Business Objects is still not fully satisfied with its position, therefore sales strategy has been slightly modified:
- positioning the BO "end to end" technology - emphasizing the benefits of single, integrated platform
- positioning user oriented solution - less IT engaging accelerates data finding, and - as a consequence - decision making
- steering customers to relational data warehousing instead of OLAP - relational DW facilitates openness and flexibility
- expanding EIM and EPM functionality
- emphasizing lower costs
Business Objects holds a first place in business intelligence market. Not accidentally.
- BO praises for user friendly interface and breadth of functionality. Unlikely Hyperion, which interface lacks functionality, basing on obsolete metatopics concept that provides limited capabilities
- BO is known for its usability and ease of use that effectively support answering even the most complex business questions. Unlike Hyperion, BO doesn't demand diving into complicated structures and diversified data locations
- BO provides a single platform. That has a significant influence on data timeliness and trustworthiness
- BO is focused straight on BI, unlike Hyperion, which focuses mainly on financial applications
Some solutions offered by Hyperion seem a bit out-dated or impractical, but maybe they're somehow motivated, too:
- Data Storage solution provided by Hyperion surprises not only its users - while deploying simultaneously Hyperion Planning and Hyperion Financial Management, the most difficult task is to make them cooperate. But that's still not the end. Both Hyperion Planning and Hyperion Financial Management for storing metadata use the same relational database management system, so their cooperation should be easy. But it is not. The thing is that HP and HFM store metadata in different formats. Why is that? Hard to tell, whether that was a matter of internal politics, or rather a technology requirement.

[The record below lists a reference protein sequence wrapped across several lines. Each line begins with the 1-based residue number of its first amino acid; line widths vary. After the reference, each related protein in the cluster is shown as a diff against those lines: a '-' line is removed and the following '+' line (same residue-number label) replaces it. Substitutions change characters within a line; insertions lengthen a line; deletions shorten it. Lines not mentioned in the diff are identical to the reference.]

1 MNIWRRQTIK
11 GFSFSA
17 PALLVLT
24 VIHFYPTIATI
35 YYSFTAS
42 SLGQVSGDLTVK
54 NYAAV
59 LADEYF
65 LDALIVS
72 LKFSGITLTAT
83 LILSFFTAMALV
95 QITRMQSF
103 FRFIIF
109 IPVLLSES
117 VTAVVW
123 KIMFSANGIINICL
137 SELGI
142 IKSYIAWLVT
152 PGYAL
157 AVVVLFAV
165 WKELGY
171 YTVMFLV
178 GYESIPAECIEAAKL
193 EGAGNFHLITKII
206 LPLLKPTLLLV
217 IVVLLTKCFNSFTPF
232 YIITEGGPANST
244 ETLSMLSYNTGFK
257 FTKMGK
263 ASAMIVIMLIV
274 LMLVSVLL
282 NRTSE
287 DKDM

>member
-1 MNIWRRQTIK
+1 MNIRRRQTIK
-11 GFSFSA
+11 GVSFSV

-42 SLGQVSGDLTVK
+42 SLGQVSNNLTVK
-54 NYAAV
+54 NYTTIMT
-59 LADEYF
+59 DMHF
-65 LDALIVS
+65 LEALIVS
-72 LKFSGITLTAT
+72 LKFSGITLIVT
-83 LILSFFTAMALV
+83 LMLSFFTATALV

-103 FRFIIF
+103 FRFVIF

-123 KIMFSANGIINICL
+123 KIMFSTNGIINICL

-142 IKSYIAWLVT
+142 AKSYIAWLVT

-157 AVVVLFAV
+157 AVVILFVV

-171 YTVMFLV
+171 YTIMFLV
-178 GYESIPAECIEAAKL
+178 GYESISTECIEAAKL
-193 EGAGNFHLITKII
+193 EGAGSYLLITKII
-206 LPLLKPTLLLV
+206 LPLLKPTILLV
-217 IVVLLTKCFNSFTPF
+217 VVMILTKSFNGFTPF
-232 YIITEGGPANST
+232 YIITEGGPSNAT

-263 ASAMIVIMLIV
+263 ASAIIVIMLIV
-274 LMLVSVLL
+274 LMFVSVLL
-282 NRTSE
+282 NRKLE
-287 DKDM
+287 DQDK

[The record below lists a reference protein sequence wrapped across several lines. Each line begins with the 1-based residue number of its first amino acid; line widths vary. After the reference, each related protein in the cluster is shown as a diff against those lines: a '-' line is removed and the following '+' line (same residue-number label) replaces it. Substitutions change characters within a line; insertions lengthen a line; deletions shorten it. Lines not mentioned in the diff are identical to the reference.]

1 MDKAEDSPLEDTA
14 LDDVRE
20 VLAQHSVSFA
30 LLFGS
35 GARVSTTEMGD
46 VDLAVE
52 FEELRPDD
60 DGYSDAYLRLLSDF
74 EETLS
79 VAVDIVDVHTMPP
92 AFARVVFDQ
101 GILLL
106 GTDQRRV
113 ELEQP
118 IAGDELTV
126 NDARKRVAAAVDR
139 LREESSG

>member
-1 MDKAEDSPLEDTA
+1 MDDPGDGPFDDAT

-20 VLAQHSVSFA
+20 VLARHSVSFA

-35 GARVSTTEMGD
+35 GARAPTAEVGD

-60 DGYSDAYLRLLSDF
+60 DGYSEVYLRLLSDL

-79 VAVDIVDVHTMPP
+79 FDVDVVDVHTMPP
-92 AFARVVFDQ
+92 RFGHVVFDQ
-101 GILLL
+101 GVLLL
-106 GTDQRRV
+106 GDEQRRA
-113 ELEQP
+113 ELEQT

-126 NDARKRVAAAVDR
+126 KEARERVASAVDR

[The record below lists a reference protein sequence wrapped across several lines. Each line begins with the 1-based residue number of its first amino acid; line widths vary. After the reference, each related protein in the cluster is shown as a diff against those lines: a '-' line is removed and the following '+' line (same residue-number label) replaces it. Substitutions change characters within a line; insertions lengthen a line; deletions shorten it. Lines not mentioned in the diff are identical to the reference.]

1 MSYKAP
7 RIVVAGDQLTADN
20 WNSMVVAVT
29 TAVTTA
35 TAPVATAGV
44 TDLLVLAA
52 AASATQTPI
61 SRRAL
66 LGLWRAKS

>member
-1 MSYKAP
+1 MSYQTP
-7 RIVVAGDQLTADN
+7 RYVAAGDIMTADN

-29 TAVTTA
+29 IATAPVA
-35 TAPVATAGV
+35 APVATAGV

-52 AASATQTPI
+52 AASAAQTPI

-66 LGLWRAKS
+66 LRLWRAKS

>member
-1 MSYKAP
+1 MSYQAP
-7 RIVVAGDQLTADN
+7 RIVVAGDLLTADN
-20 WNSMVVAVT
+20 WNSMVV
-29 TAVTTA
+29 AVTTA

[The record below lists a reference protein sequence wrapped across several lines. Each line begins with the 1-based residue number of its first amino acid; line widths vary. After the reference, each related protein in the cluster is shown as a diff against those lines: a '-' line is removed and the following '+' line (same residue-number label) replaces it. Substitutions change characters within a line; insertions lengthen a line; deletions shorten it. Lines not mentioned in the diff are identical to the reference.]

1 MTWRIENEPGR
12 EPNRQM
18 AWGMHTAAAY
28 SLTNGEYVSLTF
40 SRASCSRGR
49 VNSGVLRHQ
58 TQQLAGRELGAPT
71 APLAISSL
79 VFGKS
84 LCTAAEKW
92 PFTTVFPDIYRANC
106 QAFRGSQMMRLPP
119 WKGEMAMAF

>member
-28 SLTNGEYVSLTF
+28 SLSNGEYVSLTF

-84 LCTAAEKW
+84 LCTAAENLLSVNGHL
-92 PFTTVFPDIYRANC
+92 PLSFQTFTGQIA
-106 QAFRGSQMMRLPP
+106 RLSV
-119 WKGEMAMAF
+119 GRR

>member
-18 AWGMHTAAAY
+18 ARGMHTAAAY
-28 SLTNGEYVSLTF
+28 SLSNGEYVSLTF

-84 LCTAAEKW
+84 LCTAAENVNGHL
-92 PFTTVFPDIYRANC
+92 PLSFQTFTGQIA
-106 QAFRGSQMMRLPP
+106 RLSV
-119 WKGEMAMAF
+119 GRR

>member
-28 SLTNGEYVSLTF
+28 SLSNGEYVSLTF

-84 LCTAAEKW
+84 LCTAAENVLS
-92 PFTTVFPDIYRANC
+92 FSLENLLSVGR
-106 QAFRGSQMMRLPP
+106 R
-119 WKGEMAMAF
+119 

- Hyperion's planning functionality is also significantly limited, due to its Essbase dependency. Although HP obtains a lot of Essbase's profits, Essbase cannot function as a core database, so that working on different dimensionality is strongly complicated. Furthermore, some capabilities - such as calculation logic - are applied at server, what neutralizes their offline usability.
- Also the Hyperion product strategies are hard to understand. Hyperion Planning was a most preferably chosen product (due to planning market growth much faster than consolidation market), but it resulted in less Essbase sale - an example of internal competition.
- Hyperion solutions lack for management reporting consistency - multiplied tools are used simultaneously. Production Reporting, Interactive Reporting, and Financial Reporting use different architectures. Efforts put into making them work together result in increased total costs of ownership.
- Hyperion users complain also about data management - without original data strategy, Hyperion relies on different partners what almost disables consolidation.
- Finally, driver based modeling is possible via separate product - Profitability Management.
All in all, both Business Objects and Hyperion have their followers that probably cannot be convinced by any comparison. After all, it should be remembered, that every judgement depends on the judge.